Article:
Linking Large Carnivores and Biodiversity in the Western North America

Presented by Dr. Bill Ripple, Department of Forest Ecosystems and Society, Oregon State University

Wednesday, January 19, 2011
4:00 PM - 5:45 PM
La Kretz Hall, Room 110
Los Angeles, CA 90095

Biodiversity - Top Predator and Trophic Cascade


Following the extirpation of large predators in the American West, increased ungulate herbivory appears to have profound effects on both terrestrial and aquatic ecosystems. I summarize the 20th century effects in five western national parks. In these parks, the loss of large predators allowed large herbivores to heavily impact riparian plant communities, thus leading to a loss of biodiversity. Only in Yellowstone National Park, where wolves (Canis lupus) have been reintroduced, it appears that impacts to plant communities are being reversed. The reintroduction of wolves in other areas of the west could initiate trophic cascades and ecosystem restoration.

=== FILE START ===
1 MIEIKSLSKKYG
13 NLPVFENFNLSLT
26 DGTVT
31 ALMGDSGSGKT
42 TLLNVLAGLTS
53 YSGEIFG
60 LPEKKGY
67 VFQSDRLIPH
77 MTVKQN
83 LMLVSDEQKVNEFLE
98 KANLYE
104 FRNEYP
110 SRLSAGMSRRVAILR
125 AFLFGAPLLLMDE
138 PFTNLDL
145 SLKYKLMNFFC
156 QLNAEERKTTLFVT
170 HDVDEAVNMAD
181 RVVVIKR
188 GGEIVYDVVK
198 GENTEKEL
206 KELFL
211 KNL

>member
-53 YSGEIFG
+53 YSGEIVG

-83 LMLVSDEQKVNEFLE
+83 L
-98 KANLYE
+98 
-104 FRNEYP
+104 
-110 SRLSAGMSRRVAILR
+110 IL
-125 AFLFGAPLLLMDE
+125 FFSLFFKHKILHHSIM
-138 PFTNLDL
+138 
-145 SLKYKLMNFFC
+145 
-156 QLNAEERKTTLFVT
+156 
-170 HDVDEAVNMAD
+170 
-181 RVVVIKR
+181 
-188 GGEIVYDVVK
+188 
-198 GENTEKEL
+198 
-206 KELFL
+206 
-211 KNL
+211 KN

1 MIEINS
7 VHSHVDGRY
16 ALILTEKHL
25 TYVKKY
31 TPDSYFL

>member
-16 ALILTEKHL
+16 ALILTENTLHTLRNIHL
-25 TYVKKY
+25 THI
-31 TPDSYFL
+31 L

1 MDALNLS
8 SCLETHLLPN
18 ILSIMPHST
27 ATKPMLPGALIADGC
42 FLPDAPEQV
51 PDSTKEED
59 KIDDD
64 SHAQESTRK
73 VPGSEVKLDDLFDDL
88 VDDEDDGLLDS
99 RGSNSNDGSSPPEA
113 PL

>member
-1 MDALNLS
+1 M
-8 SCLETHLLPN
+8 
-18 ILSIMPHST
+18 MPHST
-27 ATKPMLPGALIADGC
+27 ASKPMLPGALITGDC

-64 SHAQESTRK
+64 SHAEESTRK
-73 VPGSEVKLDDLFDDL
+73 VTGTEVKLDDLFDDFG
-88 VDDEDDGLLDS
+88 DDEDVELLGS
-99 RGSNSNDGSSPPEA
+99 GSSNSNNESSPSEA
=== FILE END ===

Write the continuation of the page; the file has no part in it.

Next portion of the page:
Sponsor(s): UCLA Sustainability, UCLA Climate Change Portal